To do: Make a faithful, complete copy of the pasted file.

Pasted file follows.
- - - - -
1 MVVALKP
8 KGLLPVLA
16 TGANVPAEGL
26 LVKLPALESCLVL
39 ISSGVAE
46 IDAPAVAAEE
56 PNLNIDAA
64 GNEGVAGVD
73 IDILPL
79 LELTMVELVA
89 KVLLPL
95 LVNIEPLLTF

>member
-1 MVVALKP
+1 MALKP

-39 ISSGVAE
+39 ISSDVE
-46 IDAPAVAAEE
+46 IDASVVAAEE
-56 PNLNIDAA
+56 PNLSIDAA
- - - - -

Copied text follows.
1 MVVALKP
8 KGLLPVLA
16 TGANVPAEGL
26 LVKLPALESCLVL
39 ISSGVAE
46 IDAPAVAAEE
56 PNLNIDAA
64 GNEGVAGVD
73 IDILPL
79 LELTMVELVA
89 KVLLPL
95 LVNIEPLLTF

>member
-1 MVVALKP
+1 MALKP

-39 ISSGVAE
+39 ISSDVE
-46 IDAPAVAAEE
+46 IDASVVAAEE
-56 PNLNIDAA
+56 PNLSIDAA